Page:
If any political party should have supported university top-up fees, it should have been the Conservatives, says an academic who advised both the Thatcher and Major governments.
Patrick Minford of Cardiff Business School called on the Conservatives to consign their opposition to university tuition fees "to the rubbish heap" and rethink their higher education policy.
Professor Minford worked closely with Sir Keith Joseph, Nigel Lawson and Margaret Thatcher from the late 1970s - helping develop the Thatcherite brand of monetary policy and union reforms - and was on a Treasury panel of "wise men" in the 1990s.
Speaking to The Times Higher at this week's Conservative Party conference in Blackpool, Professor Minford said: "The party should forget the nonsense it has spoken about higher education for the past five years.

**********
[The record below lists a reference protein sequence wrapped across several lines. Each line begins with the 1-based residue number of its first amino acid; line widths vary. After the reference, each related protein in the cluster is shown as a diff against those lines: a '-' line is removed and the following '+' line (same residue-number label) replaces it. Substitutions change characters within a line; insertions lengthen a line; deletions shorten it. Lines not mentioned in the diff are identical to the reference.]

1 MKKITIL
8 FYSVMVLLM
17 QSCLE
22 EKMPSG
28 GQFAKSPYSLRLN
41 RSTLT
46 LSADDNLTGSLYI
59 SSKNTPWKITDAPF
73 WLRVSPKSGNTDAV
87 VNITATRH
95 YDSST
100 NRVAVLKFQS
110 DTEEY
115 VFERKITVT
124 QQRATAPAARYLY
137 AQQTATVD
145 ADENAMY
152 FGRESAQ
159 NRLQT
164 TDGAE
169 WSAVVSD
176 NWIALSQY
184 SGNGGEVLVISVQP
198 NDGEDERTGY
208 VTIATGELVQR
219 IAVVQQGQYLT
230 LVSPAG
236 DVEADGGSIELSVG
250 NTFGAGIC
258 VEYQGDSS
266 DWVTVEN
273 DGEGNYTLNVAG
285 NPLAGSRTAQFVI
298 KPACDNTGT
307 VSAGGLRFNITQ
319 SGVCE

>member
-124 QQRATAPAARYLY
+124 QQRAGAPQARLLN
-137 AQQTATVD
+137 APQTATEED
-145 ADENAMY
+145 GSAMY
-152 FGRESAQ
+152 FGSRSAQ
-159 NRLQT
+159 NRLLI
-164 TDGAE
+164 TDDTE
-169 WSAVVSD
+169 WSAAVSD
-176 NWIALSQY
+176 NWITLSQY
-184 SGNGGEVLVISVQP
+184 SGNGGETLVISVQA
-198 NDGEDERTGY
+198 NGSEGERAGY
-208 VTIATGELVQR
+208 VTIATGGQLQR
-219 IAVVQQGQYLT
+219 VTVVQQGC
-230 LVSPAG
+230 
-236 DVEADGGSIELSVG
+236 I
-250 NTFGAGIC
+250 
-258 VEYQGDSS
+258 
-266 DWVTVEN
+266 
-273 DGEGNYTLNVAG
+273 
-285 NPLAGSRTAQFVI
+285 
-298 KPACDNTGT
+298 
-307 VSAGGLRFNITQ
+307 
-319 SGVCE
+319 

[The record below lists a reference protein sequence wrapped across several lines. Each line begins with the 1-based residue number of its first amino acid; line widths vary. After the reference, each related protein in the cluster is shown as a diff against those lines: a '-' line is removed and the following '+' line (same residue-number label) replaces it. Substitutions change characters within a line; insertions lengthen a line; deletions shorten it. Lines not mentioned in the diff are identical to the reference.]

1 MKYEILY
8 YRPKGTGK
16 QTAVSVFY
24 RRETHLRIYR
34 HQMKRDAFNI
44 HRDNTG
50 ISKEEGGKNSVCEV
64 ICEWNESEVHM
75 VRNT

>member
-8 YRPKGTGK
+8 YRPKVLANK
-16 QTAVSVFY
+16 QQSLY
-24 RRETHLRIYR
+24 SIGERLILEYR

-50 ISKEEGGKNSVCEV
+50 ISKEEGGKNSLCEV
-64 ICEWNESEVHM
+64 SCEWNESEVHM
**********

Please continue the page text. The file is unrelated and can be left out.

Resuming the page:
"It (the opposition to tuition fees) has been quite a disgraceful episode in Conservative Party doctrine, and it needs to be consigned to the rubbish heap by the new leader," he added.
Professor Minford was called in by Sir Keith Joseph to advise Mrs Thatcher in 1978, when she was leader of the Opposition. He proposed policies to control the money supply and the public spending deficit to combat inflation.
In Mrs Thatcher's second term, Professor Minford's advice about how to "cure unemployment" by reforming the "supply side" of the labour market inspired, in part, the union and state benefit reforms introduced by then Cabinet ministers Norman Tebbit and David Young.